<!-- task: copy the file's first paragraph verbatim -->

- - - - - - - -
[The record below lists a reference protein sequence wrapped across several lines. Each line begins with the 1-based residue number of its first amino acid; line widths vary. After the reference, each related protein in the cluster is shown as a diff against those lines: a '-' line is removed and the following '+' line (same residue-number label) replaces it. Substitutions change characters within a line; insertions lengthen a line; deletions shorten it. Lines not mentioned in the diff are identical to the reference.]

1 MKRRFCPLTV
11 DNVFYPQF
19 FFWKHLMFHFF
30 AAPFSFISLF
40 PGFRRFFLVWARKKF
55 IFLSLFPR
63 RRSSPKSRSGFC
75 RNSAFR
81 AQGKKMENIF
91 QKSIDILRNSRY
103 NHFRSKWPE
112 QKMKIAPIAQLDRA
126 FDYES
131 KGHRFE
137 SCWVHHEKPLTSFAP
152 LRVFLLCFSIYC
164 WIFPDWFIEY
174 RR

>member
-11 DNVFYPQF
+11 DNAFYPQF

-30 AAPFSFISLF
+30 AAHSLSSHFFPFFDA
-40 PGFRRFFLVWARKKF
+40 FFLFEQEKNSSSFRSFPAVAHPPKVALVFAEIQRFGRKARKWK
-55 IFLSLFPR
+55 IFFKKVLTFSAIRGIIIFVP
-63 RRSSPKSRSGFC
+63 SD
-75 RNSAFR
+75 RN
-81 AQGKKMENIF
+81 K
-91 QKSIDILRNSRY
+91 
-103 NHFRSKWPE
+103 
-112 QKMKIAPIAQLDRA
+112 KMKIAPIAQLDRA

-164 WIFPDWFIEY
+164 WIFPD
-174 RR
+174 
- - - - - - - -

[The record below lists a reference protein sequence wrapped across several lines. Each line begins with the 1-based residue number of its first amino acid; line widths vary. After the reference, each related protein in the cluster is shown as a diff against those lines: a '-' line is removed and the following '+' line (same residue-number label) replaces it. Substitutions change characters within a line; insertions lengthen a line; deletions shorten it. Lines not mentioned in the diff are identical to the reference.]